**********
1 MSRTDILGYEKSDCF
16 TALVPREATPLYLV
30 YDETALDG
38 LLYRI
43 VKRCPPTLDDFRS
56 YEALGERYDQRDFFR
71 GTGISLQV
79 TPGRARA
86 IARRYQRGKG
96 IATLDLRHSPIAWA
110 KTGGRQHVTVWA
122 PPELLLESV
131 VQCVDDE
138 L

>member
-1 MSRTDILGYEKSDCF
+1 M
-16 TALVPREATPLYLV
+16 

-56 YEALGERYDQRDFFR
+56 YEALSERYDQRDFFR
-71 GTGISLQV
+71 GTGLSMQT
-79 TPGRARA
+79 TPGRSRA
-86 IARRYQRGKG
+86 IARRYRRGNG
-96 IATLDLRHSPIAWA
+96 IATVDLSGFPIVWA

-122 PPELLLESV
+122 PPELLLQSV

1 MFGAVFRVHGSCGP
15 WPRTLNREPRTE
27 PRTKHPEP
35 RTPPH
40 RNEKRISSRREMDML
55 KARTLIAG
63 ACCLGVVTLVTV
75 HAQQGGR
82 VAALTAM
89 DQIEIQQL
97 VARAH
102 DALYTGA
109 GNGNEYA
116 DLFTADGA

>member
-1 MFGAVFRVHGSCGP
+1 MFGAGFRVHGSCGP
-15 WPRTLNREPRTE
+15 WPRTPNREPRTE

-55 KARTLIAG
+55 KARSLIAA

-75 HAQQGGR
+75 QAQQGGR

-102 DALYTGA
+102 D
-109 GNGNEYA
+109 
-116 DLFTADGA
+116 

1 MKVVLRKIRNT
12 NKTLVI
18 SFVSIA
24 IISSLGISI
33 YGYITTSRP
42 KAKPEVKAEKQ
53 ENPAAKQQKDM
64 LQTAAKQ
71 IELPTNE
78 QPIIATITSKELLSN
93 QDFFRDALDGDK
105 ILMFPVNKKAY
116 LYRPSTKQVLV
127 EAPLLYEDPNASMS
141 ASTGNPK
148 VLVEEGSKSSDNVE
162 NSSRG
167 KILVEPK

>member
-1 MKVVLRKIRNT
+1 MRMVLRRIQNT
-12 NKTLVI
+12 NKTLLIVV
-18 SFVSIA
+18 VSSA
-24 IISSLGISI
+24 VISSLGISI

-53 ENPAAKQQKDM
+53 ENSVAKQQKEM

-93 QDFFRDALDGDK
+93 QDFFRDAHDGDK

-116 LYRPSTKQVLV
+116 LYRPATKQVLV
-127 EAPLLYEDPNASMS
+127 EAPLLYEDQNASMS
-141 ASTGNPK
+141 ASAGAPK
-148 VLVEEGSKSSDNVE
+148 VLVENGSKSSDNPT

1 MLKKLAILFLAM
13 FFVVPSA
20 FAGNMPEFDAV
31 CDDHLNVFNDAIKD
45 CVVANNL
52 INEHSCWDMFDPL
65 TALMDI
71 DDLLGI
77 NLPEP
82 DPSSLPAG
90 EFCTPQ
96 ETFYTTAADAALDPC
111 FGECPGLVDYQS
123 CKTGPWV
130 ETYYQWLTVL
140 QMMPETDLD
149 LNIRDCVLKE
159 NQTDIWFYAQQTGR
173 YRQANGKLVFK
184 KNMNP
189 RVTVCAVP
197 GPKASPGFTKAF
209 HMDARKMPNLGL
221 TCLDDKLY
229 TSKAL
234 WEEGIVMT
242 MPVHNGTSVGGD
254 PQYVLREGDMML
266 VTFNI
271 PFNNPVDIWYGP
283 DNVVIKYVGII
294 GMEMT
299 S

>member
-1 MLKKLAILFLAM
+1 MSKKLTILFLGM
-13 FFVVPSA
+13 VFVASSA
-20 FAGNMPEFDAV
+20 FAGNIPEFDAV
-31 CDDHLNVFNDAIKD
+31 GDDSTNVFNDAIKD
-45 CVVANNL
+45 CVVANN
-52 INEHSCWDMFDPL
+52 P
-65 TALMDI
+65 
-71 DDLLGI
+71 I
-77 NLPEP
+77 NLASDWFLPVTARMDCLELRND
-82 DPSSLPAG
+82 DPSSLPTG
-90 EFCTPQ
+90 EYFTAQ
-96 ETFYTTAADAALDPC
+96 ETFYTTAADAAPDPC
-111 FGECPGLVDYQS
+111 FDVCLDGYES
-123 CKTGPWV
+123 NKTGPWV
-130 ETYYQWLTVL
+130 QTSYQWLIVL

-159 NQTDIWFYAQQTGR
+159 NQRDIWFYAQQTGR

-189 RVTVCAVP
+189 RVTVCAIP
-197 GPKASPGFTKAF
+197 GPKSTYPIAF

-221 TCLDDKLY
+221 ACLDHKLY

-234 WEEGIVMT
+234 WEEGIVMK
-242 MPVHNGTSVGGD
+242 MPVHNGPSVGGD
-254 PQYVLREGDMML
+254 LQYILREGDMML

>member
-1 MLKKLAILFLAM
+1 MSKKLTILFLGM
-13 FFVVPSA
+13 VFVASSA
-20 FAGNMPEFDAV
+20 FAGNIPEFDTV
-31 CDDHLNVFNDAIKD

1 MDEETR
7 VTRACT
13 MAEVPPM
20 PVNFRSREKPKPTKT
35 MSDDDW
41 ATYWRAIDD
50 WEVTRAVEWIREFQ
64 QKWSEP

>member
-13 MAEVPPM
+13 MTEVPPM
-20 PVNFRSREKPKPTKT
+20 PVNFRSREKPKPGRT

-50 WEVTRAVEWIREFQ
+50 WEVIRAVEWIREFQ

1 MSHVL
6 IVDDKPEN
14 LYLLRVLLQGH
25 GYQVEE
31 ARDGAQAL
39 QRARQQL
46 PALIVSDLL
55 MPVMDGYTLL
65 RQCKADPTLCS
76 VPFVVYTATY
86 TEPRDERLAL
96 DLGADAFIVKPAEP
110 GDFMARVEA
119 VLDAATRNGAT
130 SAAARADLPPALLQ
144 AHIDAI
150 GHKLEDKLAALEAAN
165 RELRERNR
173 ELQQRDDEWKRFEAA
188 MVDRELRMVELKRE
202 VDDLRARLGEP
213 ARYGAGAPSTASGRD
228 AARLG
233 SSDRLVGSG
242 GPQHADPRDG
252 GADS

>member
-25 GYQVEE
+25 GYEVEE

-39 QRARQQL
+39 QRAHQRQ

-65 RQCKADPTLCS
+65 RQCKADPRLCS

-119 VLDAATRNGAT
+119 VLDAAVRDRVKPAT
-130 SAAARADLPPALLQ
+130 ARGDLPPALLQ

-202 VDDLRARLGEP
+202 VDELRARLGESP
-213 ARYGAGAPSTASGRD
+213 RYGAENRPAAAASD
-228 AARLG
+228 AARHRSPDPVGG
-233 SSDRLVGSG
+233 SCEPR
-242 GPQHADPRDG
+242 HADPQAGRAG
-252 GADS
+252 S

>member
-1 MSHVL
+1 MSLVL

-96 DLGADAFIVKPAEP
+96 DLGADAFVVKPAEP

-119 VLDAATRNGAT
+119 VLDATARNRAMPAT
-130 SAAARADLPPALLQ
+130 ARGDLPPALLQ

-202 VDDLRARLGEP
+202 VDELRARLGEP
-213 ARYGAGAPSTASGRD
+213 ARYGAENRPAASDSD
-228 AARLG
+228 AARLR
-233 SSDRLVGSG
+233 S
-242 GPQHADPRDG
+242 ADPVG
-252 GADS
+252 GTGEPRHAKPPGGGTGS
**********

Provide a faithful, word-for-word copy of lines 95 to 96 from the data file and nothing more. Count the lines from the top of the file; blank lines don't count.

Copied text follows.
+127 EAPLLYEDQNASMS
-141 ASTGNPK